Upper FLC cladding layer 9 is sandwiched between thin ITO electrode layers 11 and 13, where 11 is deposited on the entire lower surface of glass plate 19 and where electrode 13 is deposited on the top of the core layer 3 and the right hand portion of layer 5 as shown. FLC liquid cladding layer 9 is contained within the sandwich by two micron thick glass spacers, 30 and 32 and seals 36, shown in FIG. 1. Voltage supply means comprises voltage source 15 connected to the electrodes via switch 17. Upper electrode 11 is the common electrode which overlies substantially the entire surface of the switch, whereas localized electrode 13 covers an area of only about 10-30 percent of the waveguide core portions as shown in FIG. 1.

The SiON waveguide material 1 and 3 is deposited to a thickness of about five microns, comparable to the core diameter of a single mode glass fiber, and is thus appropriate to support only the lowest order guided mode in the switch. The SiON waveguide material is a low loss dielectric material resembling glass. The use of this material is deemed to be highly desirable, since its refractive index can be adjusted easily in the 1.6-1.8 range by changing the ratio of silicon dioxide to Si.sub.3 N.sub.4 during the growth of the oxy-nitride film. Thus, we can readily tailor the refractive index of the guided mode to be slightly higher (0.02) than the extraordinary index of the FLC cladding.

Conventional photolithographic masking and etching is used to define the waveguide shapes in the SiON such as coupled channels, interconnected channels, etc. Next, a planarizing layer 5 of dielectric material such as silicon dioxide is deposited in all the open spaces between the core portions so as to embed the core portions and to create a flat layer with only the top surfaces of the cores exposed. ITO electrode layer 13 is thereafter deposited over the waveguide core 3 as shown in FIGS. 1 and 2, and has a thickness of about 600 angstroms or less, so that light may tunnel through the electrode and will be mainly influenced by the FLC cladding layer rather than the index of the ITO layer which is about 1.9. Photolithography is used to define the small localized rectangles of electrode 13 as shown in FIG. 1, overlying a centralized core portion 3, or, as will be shown later, a plurality of waveguide portions, or portions between waveguides, and leadout pads 6, that go to the edges of the switches to be coupled to voltage source 15, via polarity reversing or bipolar switch 17. Switch 17 applies -15volts across the FLC layer in a first state of the switch or +15 volts to change the state of the switch. Thus source 15 and the electrodes define a voltage supply means for changing the cladding index of refraction to change the switch state.

Before adding the FLC liquid, a capsule for containing the liquid is formed by placing the top glass plate 19, previously coated by the large area electrode 11, over glass spacers 30 and 32, shown in FIGS. 1 and 3, the spacers having a thickness of about 1-2 microns. Thus, the cladding layer will have a like thickness of 1-2 microns. Before final assembly, the upper and lower electrode surfaces and the exposed core and SiO.sub.2 surfaces are treated to produce a uniform, uniaxial order of the FLC as indicated at 21 and 23. Such treatments are within the skill of the art. "Displaytech" Corp. of Boulder, Colo. has been using this treatment on electrodes used in electrooptic switches. The resulting plane parallel capsule is thereafter sealed over most of its perimeter, indicated by 36, the FLC is added and the FLC takes on a stable, uniaxial orientation, which is parallel to the longitudinal axis 4, extending in the direction of the propagation of light through the waveguide core portions.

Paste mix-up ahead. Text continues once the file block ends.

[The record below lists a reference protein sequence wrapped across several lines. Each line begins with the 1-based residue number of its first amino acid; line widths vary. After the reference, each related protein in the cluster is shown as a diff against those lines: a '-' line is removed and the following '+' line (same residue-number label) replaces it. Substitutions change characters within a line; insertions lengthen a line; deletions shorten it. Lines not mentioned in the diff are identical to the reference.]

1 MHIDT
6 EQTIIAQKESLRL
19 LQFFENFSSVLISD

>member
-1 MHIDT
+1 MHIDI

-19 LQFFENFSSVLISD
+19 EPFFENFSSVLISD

Since TM polarized light would always be perpendicular to any in plane order of the FLC, that polarization is not useful. The TE-like polarization, which is parallel to the plane of the switch structure, is used because in one state the FLC axis is oriented substantially perpendicular to the optically guided polarization, and in the other state, the FLC axis may be oriented substantially parallel to the optical polarization over the active area underlying the localized electrode 13. The unaddressed areas of the FLC layer will always be in the 0.degree. state.

Thus the coplanar optical channel waveguide core portions 1 and 3 support guided modes of light polarized substantially parallel to the plane of the waveguide portions as indicated by arrow TE in FIG. 2. The molecular optic axis of the FLC cladding is initially aligned with light propagation axis 4 and is perpendicular with respect to the polarized TE light, which experiences an ordinary index of 1.50. The application of +15 volts via bipolar switch 17, causes the molecular optic axis to rotate through a particular effective angle of rotation of between 45-90 degrees, which depends upon the nature of the chemical formulation of the FLC material, as is known in the art. If this angle of rotation is ninety degrees, the molecular axis will now be parallel to the TE polarized light which will experience the extraordinary FLC index of refraction of 1.65. Should the angle of rotation be forty-five degrees, the light will experience an index of about halfway between 1.50 and 1.65, say 1.58.